“Cannabis” vs “Marijuana” vs “Hemp”
& “Full Spectrum CBD”:
Let’s Remove the Confusion
I think as responsible adults and true advocates of the cannabis industry we all need to get on the same page about a few things. For instance, there is WAY too much confusion out there and every day I hear terms – terms which actually bear weight and meaning and have a clear definition by scientific standards – being thrown around willy-nilly by people who clearly have no idea what they are talking about. So I’m going to take a minute here to clear up a few of the misnomers and misconceptions that I keep seeing time and time again as this emerging industry gains momentum and popularity. Let’s start with the term “cannabis”.
Very recently I’ve actually had people try and correct me when I say “marijuana” instead of “cannabis” when referring to the legal medical and/or recreational markets in the US and Canada, which is just wrong. One thing we should all be clear about is that “Hemp” and “Marijuana” are both “Cannabis”. They are both from the family cannabis sativa. The major difference of course, is the potency or percentage of psychoactive THC in the plant. By international law, hemp is defined as having less than .03% THC and anything with more that that is considered marijuana.
So why is it that some people cringe at the word “marijuana”? Some people seem to think it’s a dirty word, most likely due to the vivid smear campaigns of the early and mid-1900s. After all, we’ve all heard of Reefer Madness, and although it’s a laughable concept now people took that stuff seriously at the time. It was ignorance and hysteria and racism and fear-mongering all rolled into one, a sign of the times I suppose. But things are much different now, and as things progress I think it’s time we all agree that “Marijuana” is not a bad word. In fact, it’s kind of a cool word.
With all that in mind, now we can say we know the differences between the terms Marijuana, Hemp, and Cannabis. Agreed? Agreed. Moving on….
These days there’s also a huge hype about CBD and other non-psychoactive cannabinoids that are found in cannabis plants. There’s CBD, CBD, CBG, THCA, THCV, etc, etc…the list goes on and on, and it seems every day they’re discovering and adding a new cannabinoid to that list (it’s up over 113 now!). So here I’m going to help try and navigate this confusing terrain as well, and let’s start by talking about “full spectrum”.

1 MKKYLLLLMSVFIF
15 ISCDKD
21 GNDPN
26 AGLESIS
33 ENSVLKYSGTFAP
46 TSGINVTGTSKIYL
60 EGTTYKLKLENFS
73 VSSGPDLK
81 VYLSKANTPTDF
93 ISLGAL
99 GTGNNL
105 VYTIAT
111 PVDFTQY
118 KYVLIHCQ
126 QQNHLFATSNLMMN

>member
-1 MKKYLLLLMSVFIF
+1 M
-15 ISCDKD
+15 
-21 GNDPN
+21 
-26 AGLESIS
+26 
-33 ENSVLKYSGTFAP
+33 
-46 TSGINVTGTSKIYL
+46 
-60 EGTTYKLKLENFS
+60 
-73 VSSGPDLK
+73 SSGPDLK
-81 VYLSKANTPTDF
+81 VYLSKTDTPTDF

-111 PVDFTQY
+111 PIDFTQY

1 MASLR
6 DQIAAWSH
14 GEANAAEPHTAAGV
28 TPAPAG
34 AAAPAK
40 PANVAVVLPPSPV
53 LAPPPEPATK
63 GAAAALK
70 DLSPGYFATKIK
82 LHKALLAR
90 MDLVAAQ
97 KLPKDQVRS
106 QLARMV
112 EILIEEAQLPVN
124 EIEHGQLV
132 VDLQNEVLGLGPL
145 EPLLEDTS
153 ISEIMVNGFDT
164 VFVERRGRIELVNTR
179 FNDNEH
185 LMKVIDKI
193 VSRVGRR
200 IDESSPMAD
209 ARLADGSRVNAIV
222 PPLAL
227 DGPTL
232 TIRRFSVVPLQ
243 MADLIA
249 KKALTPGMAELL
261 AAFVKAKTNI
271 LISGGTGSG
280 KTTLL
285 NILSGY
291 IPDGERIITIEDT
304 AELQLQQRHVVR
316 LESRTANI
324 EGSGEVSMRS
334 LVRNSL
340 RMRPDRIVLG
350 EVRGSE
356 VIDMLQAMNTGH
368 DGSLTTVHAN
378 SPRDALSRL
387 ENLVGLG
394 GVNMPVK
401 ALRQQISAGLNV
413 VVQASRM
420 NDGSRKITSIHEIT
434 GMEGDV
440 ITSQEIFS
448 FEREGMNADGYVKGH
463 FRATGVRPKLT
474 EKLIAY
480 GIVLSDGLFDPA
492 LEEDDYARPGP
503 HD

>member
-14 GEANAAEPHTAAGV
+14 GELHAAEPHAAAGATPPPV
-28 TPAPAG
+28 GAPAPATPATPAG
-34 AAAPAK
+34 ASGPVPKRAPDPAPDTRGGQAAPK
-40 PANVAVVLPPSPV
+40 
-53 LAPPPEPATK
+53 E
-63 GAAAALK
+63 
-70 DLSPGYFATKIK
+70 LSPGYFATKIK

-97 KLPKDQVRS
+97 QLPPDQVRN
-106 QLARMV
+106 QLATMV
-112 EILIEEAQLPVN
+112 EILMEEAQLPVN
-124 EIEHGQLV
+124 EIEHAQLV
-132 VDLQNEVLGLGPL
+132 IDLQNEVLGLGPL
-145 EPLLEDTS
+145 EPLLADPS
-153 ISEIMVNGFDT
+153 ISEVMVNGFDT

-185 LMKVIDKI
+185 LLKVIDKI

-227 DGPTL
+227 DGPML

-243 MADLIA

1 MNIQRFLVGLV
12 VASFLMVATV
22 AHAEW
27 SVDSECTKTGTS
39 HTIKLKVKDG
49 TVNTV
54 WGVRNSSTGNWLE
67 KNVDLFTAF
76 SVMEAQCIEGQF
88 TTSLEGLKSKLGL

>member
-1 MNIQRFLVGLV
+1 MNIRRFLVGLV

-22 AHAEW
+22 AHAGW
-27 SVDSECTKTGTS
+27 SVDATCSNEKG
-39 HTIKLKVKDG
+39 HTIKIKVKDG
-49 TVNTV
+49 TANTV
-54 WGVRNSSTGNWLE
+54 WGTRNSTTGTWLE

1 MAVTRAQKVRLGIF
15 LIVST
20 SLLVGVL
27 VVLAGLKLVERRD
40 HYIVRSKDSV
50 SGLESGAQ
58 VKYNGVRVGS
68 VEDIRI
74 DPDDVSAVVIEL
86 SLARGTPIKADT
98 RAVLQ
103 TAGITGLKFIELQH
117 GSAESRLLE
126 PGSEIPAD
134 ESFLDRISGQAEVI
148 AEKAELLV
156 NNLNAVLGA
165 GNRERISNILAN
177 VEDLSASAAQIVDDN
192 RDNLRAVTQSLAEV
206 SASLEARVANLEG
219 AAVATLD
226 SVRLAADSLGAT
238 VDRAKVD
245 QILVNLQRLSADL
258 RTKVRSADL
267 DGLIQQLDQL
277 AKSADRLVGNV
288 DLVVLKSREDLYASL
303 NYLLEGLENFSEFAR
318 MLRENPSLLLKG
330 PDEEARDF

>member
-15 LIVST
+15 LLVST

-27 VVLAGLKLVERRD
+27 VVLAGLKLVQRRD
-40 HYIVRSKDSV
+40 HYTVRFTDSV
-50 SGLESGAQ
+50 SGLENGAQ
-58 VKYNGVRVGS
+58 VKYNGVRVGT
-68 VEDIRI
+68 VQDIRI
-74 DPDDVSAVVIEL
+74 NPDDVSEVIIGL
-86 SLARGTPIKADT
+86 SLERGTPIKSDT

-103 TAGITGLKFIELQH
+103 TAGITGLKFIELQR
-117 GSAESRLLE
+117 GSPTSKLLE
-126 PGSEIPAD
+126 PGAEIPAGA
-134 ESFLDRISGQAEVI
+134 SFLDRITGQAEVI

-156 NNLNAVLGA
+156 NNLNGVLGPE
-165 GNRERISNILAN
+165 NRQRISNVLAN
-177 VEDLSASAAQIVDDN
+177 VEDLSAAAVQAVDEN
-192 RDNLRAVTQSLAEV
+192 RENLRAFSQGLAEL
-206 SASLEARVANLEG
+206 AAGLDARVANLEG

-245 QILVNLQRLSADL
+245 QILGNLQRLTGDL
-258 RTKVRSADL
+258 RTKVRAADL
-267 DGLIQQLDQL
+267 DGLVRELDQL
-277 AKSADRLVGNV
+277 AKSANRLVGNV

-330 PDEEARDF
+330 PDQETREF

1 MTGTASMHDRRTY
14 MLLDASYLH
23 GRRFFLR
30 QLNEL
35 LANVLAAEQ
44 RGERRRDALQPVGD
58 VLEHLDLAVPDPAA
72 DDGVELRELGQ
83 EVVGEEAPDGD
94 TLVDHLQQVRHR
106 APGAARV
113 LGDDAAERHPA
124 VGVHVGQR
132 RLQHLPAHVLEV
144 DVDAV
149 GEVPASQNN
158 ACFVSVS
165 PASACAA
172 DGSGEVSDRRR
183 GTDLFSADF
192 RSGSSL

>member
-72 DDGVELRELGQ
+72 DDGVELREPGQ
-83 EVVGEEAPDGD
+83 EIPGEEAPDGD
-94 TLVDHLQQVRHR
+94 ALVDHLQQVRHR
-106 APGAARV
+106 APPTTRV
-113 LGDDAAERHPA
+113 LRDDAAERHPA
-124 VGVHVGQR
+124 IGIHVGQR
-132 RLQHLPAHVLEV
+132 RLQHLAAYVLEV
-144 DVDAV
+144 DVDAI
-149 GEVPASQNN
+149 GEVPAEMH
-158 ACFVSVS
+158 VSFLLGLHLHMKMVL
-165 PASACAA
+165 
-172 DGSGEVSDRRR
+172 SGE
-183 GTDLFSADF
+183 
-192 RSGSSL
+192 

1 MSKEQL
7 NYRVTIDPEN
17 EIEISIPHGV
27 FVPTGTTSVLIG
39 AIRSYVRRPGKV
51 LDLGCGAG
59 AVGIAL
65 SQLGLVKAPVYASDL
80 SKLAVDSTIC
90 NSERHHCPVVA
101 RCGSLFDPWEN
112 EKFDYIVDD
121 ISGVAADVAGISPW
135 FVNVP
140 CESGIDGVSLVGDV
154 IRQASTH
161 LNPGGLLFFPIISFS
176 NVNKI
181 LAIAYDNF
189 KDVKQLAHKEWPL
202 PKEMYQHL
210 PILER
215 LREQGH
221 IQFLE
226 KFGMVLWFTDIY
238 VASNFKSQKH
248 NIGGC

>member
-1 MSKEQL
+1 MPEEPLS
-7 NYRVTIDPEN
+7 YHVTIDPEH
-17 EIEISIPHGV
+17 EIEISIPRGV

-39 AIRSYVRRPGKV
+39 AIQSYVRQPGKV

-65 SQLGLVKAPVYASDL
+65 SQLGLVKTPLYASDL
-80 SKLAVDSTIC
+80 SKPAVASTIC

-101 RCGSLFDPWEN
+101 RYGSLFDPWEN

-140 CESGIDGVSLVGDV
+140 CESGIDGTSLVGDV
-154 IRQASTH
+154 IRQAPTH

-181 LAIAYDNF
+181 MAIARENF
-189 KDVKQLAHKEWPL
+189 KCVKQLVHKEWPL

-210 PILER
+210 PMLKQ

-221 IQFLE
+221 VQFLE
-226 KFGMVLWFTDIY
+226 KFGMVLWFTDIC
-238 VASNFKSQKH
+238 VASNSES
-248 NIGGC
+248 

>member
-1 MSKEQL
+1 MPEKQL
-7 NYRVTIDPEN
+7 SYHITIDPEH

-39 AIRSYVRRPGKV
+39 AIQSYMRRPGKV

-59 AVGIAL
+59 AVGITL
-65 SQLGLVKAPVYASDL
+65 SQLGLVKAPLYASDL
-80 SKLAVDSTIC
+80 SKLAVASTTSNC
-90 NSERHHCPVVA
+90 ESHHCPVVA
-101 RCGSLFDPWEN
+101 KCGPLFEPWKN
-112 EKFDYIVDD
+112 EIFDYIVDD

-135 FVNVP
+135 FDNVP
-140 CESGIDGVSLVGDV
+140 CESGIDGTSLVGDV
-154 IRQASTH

“Full Spectrum” is the term that is being used to describe a concentrate or distillate which is extracted from cannabis and contains all the active cannabinoids, and “Whole Plant” is all that plus they also retain some the other natural components found in the plant (oils, terpenes, flavonoids, etc). A full spectrum or whole plant concentrate can come from either hemp or marijuana, and obviously if it comes from marijuana it will have more THC present in the final solution. However, most of the full spectrum products that are being legally sold today come from hemp and contain higher amounts of CBD and other cannabinoids.
Keeping that in consideration, and contrary to many modern marketing campaigns claiming to sell “Full Spectrum CBD”, cannabidiol (CBD) is just one of many cannabinoids on the “full spectrum”. Then there’s what’s called “Broad Spectrum” extracts, and typically those still have all the cannabinoids present minus the trace amounts of THC, which have been deliberately removed through a scientific process. Broad Spectrum, as I’ve seen it, can also be any creative concoction and concentration of cannabinoids in a custom blend. For instance, it could be 50mg of CBD, 20mg CBN, and 10mg CBG, or any other such variation.
Now, I’m not going to go into specifics or details about the individual cannabinoids, we’ll save that for a different article or you can just Google it because there is a plethora of information available out there. But these are just a few of the terms that we should all get familiar with so we can talk intelligently about the subject, and these are the sorts of things that will help to further legitimize our industry and ensure its overall success. If you agree with me, then please spread the word and share your newfound knowledge with your friends and colleagues.
And if you have any questions or comments feel free to contact me at MarijuanaResumes.com